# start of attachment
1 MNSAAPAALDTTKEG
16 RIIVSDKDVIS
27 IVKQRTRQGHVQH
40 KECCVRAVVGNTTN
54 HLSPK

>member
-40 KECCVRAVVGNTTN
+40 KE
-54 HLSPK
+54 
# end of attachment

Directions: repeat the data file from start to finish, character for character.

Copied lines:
1 MNSAAPAALDTTKEG
16 RIIVSDKDVIS
27 IVKQRTRQGHVQH
40 KECCVRAVVGNTTN
54 HLSPK

>member
-40 KECCVRAVVGNTTN
+40 KE
-54 HLSPK
+54 